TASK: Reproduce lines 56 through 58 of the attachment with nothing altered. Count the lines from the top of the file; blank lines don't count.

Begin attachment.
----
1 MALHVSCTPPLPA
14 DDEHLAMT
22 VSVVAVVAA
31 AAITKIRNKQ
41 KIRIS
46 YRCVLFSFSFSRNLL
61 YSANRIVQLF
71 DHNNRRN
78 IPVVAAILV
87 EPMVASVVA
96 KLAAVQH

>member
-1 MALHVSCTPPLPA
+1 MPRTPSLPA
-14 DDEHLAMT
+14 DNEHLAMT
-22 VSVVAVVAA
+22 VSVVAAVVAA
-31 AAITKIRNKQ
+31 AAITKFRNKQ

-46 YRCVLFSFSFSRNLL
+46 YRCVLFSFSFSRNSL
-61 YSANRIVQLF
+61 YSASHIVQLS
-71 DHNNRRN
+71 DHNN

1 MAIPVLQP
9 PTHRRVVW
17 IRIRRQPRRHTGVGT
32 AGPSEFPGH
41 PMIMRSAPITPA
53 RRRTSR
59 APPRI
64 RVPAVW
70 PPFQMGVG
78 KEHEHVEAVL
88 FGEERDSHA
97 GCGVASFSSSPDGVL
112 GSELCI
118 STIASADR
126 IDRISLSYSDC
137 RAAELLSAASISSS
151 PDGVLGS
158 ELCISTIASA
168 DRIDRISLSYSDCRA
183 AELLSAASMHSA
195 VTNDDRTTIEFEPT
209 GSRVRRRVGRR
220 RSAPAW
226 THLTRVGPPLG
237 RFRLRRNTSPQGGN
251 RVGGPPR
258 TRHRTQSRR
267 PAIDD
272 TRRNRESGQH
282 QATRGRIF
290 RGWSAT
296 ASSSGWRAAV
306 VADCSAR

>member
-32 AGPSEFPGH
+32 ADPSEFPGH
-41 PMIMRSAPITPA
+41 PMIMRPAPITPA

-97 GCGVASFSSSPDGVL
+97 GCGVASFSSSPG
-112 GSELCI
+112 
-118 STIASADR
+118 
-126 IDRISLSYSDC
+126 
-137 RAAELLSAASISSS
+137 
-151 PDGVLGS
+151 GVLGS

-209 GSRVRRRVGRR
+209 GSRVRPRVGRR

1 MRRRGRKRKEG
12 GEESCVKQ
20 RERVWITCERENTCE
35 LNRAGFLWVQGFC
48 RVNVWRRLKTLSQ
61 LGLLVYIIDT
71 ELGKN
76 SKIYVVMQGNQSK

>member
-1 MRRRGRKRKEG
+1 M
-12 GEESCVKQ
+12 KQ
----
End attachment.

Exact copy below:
282 QATRGRIF
290 RGWSAT
296 ASSSGWRAAV